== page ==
Thursday, July 10, 2008

Reminiscing about my New Brunswick Days - 1974-76

Part 2 of 2

Let me talk about some of the young ladies that I dated during that time:


 I met JL at one of those silly singles dances.  She worked as a biologist for Hoffman-LaRoche a very prestigious pharmaceutical company.  I could never get a date with her on a Saturday night, so I suspected she was dating someone else.  That certainly was fair game.  One weeknight, I took her out to dinner.  When we got home, her phone rang.  She pointed to the TV and took the call.  She was on the phone for at least 30 minutes.  It must have been her regular boyfriend.  She was obviously rude to me.  She was my type, so I was disappointed that it ended.


I met EM through the Bnai Brith singles group.  She was a psychiatrist’s daughter.  I had several pleasant dates with her, but she dated several guys she met through that group.  I perceived it that by dating several guys at once, she prevented herself from forming an attachment to any one.  Boy, I was wrong.  My last date with her was in early June 1976.  By September, her engagement to another guy was announced in the groups’ newsletter.  She was difficult, but I was someone inexperienced at that time with dating relationships.


In 1976 another singles group formed at a synagogue in Highland Park.  I met LM there a few months before I left NJ.  She was a dentist’s daughter.  Her father did not run a radio message board.  Remember, there was no Internet in the 1970s.  When I first met her she said, we can get together during the week, because I see friends on weekends.  I smelled something fishy, but what to heck.  A had about 5 dates with her, and when I phoned all of a sudden she said, by the way, I’m kind of going steady with this guy, and I really love him.  She said it was difficult to tell me that.  It was better than getting the standard, I’m busy line.  Oh well.  These things happen for the better.


I wish the Internet were around when I was single and unattached.  I think I would have done well at initially meeting women.  Sustaining dating relationships was difficult for me back then.  The Internet could not have helped me there.


I said I wasn’t going to discuss career issues here, but I must relate two interview stories.  I interviewed at a family owned business called Research Organic Chemical Company.  They interviewed me for about an hour and even gave me a written test about chemistry.  They said that as part of my interview, I would have to perform a “lab test” by working for them for two days for no pay.  At first I agreed to do that, but after losing a night’s sleep I changed my mind.  I phoned them that morning and told them they would either hire me or not.  The risk to the employee in taking a new job is higher than that of an employer.  Some years later I found out that this company was put out of business since they dumped toxic chemicals in the sewer.  The owners of the company were convicted of a crime and thrown in jail.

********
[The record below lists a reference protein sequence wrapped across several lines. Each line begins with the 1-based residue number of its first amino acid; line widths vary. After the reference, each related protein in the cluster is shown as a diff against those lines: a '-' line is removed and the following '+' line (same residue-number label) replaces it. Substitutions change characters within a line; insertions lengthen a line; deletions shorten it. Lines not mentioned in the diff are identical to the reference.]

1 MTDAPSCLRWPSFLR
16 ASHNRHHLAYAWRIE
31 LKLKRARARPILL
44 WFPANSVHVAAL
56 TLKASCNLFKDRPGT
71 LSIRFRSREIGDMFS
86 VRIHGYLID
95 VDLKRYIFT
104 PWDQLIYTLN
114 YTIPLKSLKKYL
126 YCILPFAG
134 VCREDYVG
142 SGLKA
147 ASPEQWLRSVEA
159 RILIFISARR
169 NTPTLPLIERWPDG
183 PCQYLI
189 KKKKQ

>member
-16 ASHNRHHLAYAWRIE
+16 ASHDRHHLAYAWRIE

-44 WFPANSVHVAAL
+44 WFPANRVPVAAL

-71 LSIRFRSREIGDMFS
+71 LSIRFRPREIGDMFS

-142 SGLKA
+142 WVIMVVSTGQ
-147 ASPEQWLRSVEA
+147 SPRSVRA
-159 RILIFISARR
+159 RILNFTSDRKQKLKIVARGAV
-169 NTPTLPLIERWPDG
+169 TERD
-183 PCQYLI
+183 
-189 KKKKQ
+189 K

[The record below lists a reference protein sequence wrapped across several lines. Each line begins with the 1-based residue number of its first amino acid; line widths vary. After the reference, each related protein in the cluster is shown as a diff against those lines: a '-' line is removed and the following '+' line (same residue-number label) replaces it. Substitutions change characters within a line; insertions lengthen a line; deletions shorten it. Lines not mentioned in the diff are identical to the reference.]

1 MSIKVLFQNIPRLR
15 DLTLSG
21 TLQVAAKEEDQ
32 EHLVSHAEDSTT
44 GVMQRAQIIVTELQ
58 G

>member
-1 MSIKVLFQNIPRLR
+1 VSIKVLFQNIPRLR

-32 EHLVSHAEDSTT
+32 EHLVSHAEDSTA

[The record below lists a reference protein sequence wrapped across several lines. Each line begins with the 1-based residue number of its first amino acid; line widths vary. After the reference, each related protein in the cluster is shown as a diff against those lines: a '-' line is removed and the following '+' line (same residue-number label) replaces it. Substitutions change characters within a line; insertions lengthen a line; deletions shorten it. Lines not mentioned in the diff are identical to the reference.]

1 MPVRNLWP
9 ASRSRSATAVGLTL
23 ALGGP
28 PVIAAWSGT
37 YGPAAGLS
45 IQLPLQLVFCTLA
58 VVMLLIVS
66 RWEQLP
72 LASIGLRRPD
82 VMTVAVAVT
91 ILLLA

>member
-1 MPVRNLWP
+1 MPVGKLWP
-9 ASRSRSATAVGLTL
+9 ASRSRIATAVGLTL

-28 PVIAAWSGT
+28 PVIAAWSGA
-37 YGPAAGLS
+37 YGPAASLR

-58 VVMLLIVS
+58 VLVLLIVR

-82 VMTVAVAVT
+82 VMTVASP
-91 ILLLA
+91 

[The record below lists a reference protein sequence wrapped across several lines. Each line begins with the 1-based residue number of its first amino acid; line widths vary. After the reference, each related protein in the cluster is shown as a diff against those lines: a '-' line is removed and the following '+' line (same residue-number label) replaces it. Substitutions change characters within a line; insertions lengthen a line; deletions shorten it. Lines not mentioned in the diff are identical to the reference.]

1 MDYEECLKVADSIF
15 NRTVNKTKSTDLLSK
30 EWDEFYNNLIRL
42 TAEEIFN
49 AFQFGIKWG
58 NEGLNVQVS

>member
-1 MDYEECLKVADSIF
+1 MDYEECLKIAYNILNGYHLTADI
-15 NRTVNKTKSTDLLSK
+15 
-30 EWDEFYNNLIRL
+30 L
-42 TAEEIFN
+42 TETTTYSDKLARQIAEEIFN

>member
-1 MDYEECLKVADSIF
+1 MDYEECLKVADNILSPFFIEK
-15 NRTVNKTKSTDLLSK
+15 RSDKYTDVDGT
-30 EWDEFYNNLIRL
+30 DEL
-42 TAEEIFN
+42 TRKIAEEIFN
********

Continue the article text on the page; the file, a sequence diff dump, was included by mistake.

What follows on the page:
I got another interview though an employment agency.  They told me not to arrive at the company until 5:30 PM since the company was going to fire the incumbent and needed an immediate replacement.  It turned out to be a wild goose chase.


Before I close, let me talk at little about radio at that time.  I was not much of an enthusiast back then.  AM radio was still king and I listened mostly to Harry Harrison in the morning.  My interest in radio was dormant, but came back some years later.


In December 1976 I left New Brunswick, NJ since I found a job for a pharmaceutical company in Connecticut.


This was a very difficult period in my life since I was frustrated in two ways.  Back in the 1970s people married much younger than they do today.  I really felt that being 27 years old and single, I was looked down upon.


I had difficulties back then finding the right job.  But if I had to flounder in my career, it was better to do it when I was younger without a wife and family.  I know a guy today who lost his job about a year ago and can’t find anything else.  He has a wife and a young daughter.


So Is life.


From time to time I have gone to professional meetings in New Brunswick.  The downtown area was really revitalized in the 30 years since I have left.  Rutgers University is bigger than it was back then.  I obviously lost touch with all the people I knew back then.



1 comment:

Anonymous said...

Bruce, I enjoy these personal breadcrumb entries that lead us back to your "other life."  Keep 'em coming!  

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